Do read this whole post, if you care about books. Selling a book to a publisher is only the first hurdle. Getting it in front of readers’ eyes can be even harder. As Colleen notes, there’s maybe a six-month window of time when your publisher can put some effort into promoting your book—along with all the other books on that season’s list. Much depends upon the efforts of the author: connecting with readers, arranging booksignings and school visits, attending conferences, participating in blog tours, doing all sorts of leg work. And usually, by the time the book does come out, you’re deep into the writing of the next one, possibly on deadline. It’s hard to climb out of the book you’re writing to help promote the book that just came out. But promote it you must, or it may fade away entirely. And then the next one will be that much harder to sell.
Colleen’s book, by the way, sounds amazing. The Map of My Dead Pilots, about “flying, pilots, and Alaska—and, more specifically, about those pilots who take death-defying risks in the Last Frontier and sometimes pay the price.” Very much looking forward to reading it.
Julianna Baggott’s advice to a young novelist:
What I’d like to add is that it’s hard to go public with this very private endeavor — this thing that lives in the drawers of your desk — no matter how long you’ve worked toward it. And the catch is that you won’t be able to complain about it. People won’t understand. You got what you wanted. You’re a published novelist. Shut up. But that only makes it feel more isolating. There is a very strange rearrangement of cells — or, at least, that’s what I felt and still sometimes feel in this process of going public, of opening up to large-scale judgment. We’re artists after all; we got into this business, many of us, because we observe closely — out of necessity or instinct or need — and feel things sharply.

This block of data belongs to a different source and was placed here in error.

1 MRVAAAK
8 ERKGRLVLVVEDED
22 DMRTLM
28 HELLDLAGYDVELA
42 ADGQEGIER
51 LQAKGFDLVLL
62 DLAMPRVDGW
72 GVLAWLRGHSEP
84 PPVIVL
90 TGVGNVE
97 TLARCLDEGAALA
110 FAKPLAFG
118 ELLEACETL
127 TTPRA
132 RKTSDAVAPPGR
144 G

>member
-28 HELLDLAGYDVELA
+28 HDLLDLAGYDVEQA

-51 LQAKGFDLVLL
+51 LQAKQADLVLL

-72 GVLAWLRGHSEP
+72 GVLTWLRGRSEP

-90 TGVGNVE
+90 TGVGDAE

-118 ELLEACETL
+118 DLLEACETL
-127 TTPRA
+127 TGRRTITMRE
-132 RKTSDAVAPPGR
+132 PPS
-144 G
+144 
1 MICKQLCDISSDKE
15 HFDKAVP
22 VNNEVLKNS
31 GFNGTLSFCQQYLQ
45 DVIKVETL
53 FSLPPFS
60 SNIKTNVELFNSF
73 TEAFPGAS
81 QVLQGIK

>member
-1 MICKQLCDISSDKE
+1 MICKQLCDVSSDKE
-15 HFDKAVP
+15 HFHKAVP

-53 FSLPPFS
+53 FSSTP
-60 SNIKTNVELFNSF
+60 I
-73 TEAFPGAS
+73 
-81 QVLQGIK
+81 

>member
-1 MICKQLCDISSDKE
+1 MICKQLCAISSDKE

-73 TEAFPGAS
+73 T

June 8, 2011 @ 1:03 pm | Filed under: Art, Comics, Writing
I love this series of posts by comic-book writer and artist Ty Templeton. In the 90s, Scott was Ty’s editor on The Batman Adventures. Ty has been sharing a look at rejected cover sketches for various issues, with commentary about the changes that led to the final, approved covers.
Unseen Batman Gotham Adventures Artwork…Two-Face edition | Ty Templeton’s Art Land.
This particular issue was published after Scott had left to go freelance and the awesome Darren Vincenzo took over as editor of the book. I think it’s very helpful (especially for kids) to see how even a highly skilled professional like Ty goes through many drafts on the way to a final piece.
Incidentally, here’s what Ty had to say about Scott’s contribution to The Batman Adventures and its successor comic, The Gotham Adventures:
I’d argue that Scott is the single most important creator who worked on the book. Besides launching it as editor, and hiring most of the well known talent that participated, Scott’s editorial hand was very present in many of the best issues of the book ( He certainly helped me to be a better writer)…and let’s never forget that Scott scripted more issues of the assembled series than anyone other than your humble blogger. By my count, I wrote (or drew) about fifty-five issues, and Scott wrote about forty-five, including one of the best Catwoman stories ever published by DC. When you add up his two runs (editorial and scripting) he put his hand in about two thirds of the complete run, and is integral to the series’ success.
(Scott’s going to be ticked at me for posting that, but sometimes a wife’s gotta brag on her man.)
December 29, 2010 @ 3:59 pm | Filed under: Books, Writing
“But I still encourage anyone who feels at all compelled to write to do so. I just try to warn people who hope to get published that publication is not all that it is cracked up to be. But writing is. Writing has so much to give, so much to teach, so many surprises. That thing you had to force yourself to do—the actual act of writing—turns out to be the best part. It’s like discovering that while you thought you needed the tea ceremony for the caffeine, what you really needed was the tea ceremony.”
—Anne Lamott, Bird by Bird
November 2, 2010 @ 1:17 pm | Filed under: Books, Poetry, Writing